Skip to main content

Register Red Hat Enterprise Linux and attach a subscription with Ansible

Automate Red Hat Enterprise Linux system registration and subscription attachments with this quick Ansible role.
Image
Gears

[Want to try out Red Hat Enterprise Linux? Download it now for free.]

An early step in our deployment process for Red Hat Enterprise Linux (RHEL) systems involves registering the system and attaching an appropriate subscription. To automate these two steps, I’m using an Ansible role, which I’d like to share with you.

My environment

In my environment, RHEL runs mainly within different virtualization clusters, and occasionally on dedicated servers (bare metal). We use the following subscriptions for development and production:

  • Red Hat Developer Subscription
  • Red Hat Enterprise Linux Server, Standard (physical or virtual nodes)
  • Red Hat Enterprise Linux for Virtual Datacenters, Standard

The register-rhel-subscription role

My role is minimalistic and has the following structure:

# tree roles/register-rhel-subscription
roles/register-rhel-subscription
|-- defaults
| `-- main.yml
|-- tasks
| `-- main.yml

tasks/main.yml

The Ansible module redhat_subscription manages a system’s registration and subscription with the subscription-manager command. Start by creating your activation key in the Customer Portal. This key enables registration without the need to input the username and password.

Assign this key to the parameter activationkey, like so:

activationkey: "{{ org_activationkey }}"

In the above code, the content of the variable org_activationkey is passed to the parameter. How and where this variable is defined will be explained in the next section.

You also need to add your organization’s ID into org_id. You can find this information with the following:

sudo subscription-manager identity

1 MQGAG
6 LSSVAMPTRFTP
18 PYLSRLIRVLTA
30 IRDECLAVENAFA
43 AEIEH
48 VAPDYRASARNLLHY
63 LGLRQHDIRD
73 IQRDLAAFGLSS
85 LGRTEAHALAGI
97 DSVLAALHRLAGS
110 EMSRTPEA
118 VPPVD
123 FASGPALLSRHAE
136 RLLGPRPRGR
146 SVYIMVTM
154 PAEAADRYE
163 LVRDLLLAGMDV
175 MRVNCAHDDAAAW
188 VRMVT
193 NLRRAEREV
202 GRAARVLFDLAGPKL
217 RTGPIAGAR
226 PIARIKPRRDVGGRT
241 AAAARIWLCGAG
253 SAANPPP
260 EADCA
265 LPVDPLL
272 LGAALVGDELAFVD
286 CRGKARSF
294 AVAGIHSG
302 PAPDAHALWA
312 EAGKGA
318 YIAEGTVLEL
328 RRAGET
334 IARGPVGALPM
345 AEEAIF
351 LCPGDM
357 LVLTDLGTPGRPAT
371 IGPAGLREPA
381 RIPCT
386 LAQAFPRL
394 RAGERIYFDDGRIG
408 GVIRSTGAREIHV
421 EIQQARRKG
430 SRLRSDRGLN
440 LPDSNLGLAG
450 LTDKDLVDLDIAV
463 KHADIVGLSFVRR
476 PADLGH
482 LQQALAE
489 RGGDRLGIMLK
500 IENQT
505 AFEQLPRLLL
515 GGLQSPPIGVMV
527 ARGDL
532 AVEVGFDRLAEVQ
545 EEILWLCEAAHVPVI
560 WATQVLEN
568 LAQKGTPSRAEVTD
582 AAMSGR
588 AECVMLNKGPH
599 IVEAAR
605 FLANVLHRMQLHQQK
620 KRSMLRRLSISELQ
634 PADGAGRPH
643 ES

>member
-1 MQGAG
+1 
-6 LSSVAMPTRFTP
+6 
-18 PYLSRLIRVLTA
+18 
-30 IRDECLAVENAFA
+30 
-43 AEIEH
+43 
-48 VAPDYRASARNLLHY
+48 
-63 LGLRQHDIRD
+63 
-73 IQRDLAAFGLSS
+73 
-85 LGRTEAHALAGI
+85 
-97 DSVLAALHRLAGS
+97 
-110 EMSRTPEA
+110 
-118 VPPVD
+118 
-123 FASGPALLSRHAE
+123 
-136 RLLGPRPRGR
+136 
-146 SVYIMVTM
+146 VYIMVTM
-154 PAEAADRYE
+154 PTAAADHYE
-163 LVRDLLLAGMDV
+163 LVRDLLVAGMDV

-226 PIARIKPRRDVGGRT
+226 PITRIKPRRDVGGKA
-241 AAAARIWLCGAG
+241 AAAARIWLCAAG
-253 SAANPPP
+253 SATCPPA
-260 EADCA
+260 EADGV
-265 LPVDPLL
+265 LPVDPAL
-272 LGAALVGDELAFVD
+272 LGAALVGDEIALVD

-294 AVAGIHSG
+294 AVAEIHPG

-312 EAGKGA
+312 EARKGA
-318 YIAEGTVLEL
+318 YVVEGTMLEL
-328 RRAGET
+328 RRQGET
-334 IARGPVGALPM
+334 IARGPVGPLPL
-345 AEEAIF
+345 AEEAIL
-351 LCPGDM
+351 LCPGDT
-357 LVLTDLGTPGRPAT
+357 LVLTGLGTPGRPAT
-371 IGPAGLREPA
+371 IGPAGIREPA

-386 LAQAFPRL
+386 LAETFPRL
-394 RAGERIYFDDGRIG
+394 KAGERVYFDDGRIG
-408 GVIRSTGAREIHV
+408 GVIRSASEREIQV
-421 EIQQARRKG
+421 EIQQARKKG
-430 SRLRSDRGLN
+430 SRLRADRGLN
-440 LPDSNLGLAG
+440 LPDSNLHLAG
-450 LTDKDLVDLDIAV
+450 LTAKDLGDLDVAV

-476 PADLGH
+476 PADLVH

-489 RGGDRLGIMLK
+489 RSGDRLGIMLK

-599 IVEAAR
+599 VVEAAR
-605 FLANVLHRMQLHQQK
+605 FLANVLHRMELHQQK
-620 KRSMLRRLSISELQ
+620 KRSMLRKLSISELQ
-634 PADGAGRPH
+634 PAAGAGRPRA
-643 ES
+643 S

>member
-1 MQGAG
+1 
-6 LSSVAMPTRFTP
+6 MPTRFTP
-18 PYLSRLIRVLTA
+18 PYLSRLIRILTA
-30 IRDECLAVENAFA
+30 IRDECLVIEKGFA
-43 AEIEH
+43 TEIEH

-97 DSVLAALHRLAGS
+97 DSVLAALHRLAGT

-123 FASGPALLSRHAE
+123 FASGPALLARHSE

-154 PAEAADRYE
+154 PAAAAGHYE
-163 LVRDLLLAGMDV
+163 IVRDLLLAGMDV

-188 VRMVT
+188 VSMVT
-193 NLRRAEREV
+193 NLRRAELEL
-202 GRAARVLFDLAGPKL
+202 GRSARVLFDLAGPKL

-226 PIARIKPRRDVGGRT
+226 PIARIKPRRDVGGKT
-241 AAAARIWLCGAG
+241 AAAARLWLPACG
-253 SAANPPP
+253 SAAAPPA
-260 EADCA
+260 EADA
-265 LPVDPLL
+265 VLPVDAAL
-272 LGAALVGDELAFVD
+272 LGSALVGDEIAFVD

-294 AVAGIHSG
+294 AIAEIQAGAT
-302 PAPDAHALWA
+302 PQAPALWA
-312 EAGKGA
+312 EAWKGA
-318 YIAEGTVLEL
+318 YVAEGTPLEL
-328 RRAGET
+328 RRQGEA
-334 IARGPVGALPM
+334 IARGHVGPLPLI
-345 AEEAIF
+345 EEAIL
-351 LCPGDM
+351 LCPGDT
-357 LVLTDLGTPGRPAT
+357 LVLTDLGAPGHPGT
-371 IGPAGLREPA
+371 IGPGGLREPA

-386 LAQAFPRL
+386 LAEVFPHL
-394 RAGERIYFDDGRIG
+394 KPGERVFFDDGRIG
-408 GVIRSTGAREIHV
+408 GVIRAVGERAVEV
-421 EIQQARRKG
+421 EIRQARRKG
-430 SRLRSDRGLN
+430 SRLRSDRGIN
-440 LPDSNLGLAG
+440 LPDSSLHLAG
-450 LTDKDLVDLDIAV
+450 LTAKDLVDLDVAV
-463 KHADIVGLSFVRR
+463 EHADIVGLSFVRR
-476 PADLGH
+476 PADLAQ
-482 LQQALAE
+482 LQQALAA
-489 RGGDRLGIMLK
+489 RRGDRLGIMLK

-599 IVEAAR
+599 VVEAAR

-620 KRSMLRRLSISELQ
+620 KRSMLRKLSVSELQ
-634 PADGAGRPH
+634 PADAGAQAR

Then, declares the desired target state through:

state: present

In this case, the system should be registered and a subscription attached. If you change this parameter to state: absent, the system will be unregistered accordingly.

Here is what the code looks like when it’s all put together:

---
# tasks file for register-rhel-subscription
# Register System and add Subcription
- name: Register system and add subscription
  redhat_subscription:
    activationkey: "{{ org_activationkey }}"
    org_id: 1234567
    state: present

defaults/main.yml

In this file, we define the default value for the variable org_activationkey:

---
# defaults file for register-rhel-subscription
org_activationkey: "my-datacenter-sub"

The value specified in this file can be overwritten in, for example, host_vars and group_vars (see Using Variables). You can use the group memberships in the Ansible inventory to control which subscription is assigned to a host or to a group of hosts.

Example playbook

With the steps above completed, you can now add the register-rhel-subscription role to your playbook:

---
- hosts: all
  tasks:
  - name: Group by OS
    group_by:
      key=os_{{ ansible_distribution }}
      changed_when: False

  - hosts: os_RedHat
    roles: - register-rhel-subscription

Conclusion

So far this solution makes a robust impression, and writing this text took much longer than the actual task. This is a small and simple example of how Ansible could make your Sysadmin Day somewhat easier.

What to read next

Topics:   Linux   Ansible   Automation  
Author’s photo

Jörg Kastning

Joerg is a sysadmin for over ten years now. He is a member of the Red Hat Accelerators and runs his own blog at https://www.my-it-brain.de. More about me

Related Content

Image
Galaxy
Ansible Galaxy is a repository for Ansible Roles that are available to drop directly into your Playbooks to streamline your automation projects.

OUR BEST CONTENT, DELIVERED TO YOUR INBOX